neither were instruments of music brought before him; as used to be after supper, and played upon; his heart was too full, and his mind and thoughts so intent on Daniel's case, that he could not listen to music, or bear the sound of it. Jarchi interprets it a "table", to sit down at, and eat, being furnished and well served, as was usual; but this is implied in the preceding clause. Aben Ezra, Saadiah, and Jacchiades, explain by songs and musical instruments, harps and psalter and Saadiah adds, girls to sing and dance. De Dieu, from the use of the word in the Arabic language, thinks that incense is meant, which was used at feasts, and in the palaces of princes.
And his sleep went from him; while he was up he could take no pleasure in eating and drinking, and hearing music; and when he was in bed, he could not sleep for thinking what he had done, and what was the case of Daniel.Then the king went to his palace, and passed the night fasting: neither were instruments of musick brought before him: and his sleep went from him.
EXEGETICAL (ORIGINAL LANGUAGES)18. instruments of musick] The meaning of the word thus rendered is unknown. The root in Aram. and Heb. means to thrust, overthrow (Psalm 36:12; Psalm 118:13). In Arab. it means further to spread, spread out, and is also used specially in the sense compressit feminam. The ancient translators and commentators conjectured a meaning suited to the context. Theod. (ἐδέσματα), Pesh., Jerome (cibi), render food; Rashi (12 cent.), a table (cf. A.V. marg.); Ibn Ezra, stringed instruments (supposing, improbably, to thrust to be used in the sense of to strike); Saad. (10 cent.), dancing-girls; many moderns (from the Arab. meaning of the root, mentioned above), concubines. But it is very doubtful whether it is legitimate to explain an Aram. word from a sense peculiar to Arabic, and there, moreover, only secondary and derived. By assuming a very small corruption in the text (דחון for לחנן), we should, however, obtain the ordinary Aram. word for concubines (Daniel 5:2-3; Daniel 5:23): so Marti, Prince. But whatever the true meaning, or reading, of the word may be, the general sense of the verse remains the same: the king did not indulge in his usual diversions.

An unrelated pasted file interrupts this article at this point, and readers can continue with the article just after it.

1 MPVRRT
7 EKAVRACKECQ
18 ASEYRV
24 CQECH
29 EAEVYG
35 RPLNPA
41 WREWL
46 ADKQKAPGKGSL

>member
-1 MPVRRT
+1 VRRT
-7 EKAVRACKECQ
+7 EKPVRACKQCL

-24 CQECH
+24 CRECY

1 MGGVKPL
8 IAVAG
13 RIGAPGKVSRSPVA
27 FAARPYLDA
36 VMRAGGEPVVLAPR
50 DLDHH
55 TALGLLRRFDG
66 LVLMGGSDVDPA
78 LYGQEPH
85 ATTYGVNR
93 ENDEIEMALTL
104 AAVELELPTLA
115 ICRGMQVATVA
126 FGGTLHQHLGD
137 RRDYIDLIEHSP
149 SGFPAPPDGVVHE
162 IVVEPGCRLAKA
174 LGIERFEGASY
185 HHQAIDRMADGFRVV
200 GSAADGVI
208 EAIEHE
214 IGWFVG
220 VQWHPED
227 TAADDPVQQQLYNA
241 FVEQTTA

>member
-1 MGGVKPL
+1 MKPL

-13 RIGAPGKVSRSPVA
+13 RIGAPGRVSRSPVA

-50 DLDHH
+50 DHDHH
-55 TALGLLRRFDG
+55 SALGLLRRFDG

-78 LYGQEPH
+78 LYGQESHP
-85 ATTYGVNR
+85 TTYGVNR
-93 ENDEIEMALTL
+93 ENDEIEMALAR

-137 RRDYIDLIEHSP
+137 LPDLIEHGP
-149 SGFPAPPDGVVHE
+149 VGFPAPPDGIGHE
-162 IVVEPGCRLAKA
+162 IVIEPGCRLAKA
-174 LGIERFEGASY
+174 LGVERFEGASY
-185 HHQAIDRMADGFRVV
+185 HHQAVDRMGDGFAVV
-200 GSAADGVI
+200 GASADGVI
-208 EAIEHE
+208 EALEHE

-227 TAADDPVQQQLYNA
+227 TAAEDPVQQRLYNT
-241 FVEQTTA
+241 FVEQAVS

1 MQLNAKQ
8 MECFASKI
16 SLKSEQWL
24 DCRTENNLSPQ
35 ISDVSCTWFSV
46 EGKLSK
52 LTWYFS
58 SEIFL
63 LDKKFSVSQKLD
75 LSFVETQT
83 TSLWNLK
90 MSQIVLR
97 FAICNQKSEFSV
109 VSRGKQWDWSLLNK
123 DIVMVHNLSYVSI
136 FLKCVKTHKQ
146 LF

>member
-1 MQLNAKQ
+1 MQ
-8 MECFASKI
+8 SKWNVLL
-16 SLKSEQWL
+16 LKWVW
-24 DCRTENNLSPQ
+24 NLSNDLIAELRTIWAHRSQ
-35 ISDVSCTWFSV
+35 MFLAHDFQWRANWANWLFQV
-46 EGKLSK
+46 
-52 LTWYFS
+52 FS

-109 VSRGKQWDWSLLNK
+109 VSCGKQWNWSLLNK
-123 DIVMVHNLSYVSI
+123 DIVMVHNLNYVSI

fled (R.V.) from him] lit. fled upon him: in accordance with the idiom explained on Daniel 2:1. For ‘fled’ cf. Genesis 31:40; Esther 6:1.Verse 18. - Then the king went to his palace. and passed the night fasting: neither were instruments of music brought before him: and his sleep went from him. In the Massoretic text one of the clauses, "Neither were instruments of music brought before him," has caused great difficulty. The word dahvan, translated "instruments of music," is rendered by Furst, "dancing-girl; "Gesenius, "concubine; "Rosenmuller renders, "odours." The Mediaeval Greek Version translates, "instruments of music." Furst speaks with favour of the Syriac rendering, "food-tables." Han'ayl, the aphel of 'eilal, has to be noted as a sign of antiquity. The version of the Septuagint is very wide from the Massoretic in the latter part of the verse, "Thus the king returned to his palace, and went to bed fasting, being grieved about Daniel." It is evident that the Septuagint translator had before him deheel instead of dohvan - nun in the script of Egyptian Aramaic is very like lamed in the later mode writing, as also yodh and vav. It is possible that the name "Daniel" was read han'eel or, vies versa, as two of the letters are identical If we can accept the Septuagint reading, the difficulty of this mysterious dahoun disappears. Another clause is added here in the Septuagint from ver. 22 (23) Massoretic, though with variations. "Then the God of Daniel, taking thought for him (πρόνοιαν ποιούμενος αὐτοῦ) closed the mouths of the lions, that they did not hurt Daniel." This statement is not inserted in Daniel's answer to the king in the Septuagint, as it is in the Massoretic text. It would almost seem that our present text in both cases is a condensation of a more extended document. This view receives support from the rendering of Theodotion, "And the king departed to his house, and went to bed supperless, and viands were not brought to him, and his sleep went from him, and God closed the mouths of the lions, and they did not hurt Daniel." It will be seen that the last clause here agrees with the concluding clause of the Septuagint. The mysterious word dahvan is rendered here "food" (ἐδέσματα) - a version that is suspicious from the fact that it merely repeats, under another form, the statement that the king went to bed fasting. It is supported by the Peshitta and the Vulgate. This difference can scarcely be due to a various reading. Otherwise the Peshitta and the Vulgate agree with the Massoretic text. The king's sorrow and humiliation could not be better pictured than it is here: even the feast of the palace had no pleasure for him, he was so grieved about Daniel. But we must also bear in mind that fasting had among the Jews, and, indeed, in the East generally, a relationship to prayer (see Esther 4:16, where fasting takes the place of prayer; see also Daniel 10:3). It means also repentance (Jonah 3:6-8). Darius, then, repented his hasty decree, and prayed for the deliverance of Daniel. Daniel 2:25. show, to be here explained (as in Daniel 2:24) as arising from the brevity of the narrative. For the same reason it is not said that the king granted the quest, but Daniel 2:17. immediately shows what Daniel did after the granting of his request. He went into his own house and showed the matter to his companions, that they might entreat God of His mercy for this secret, so that they might not perish along with the rest of the wise men of Babylon.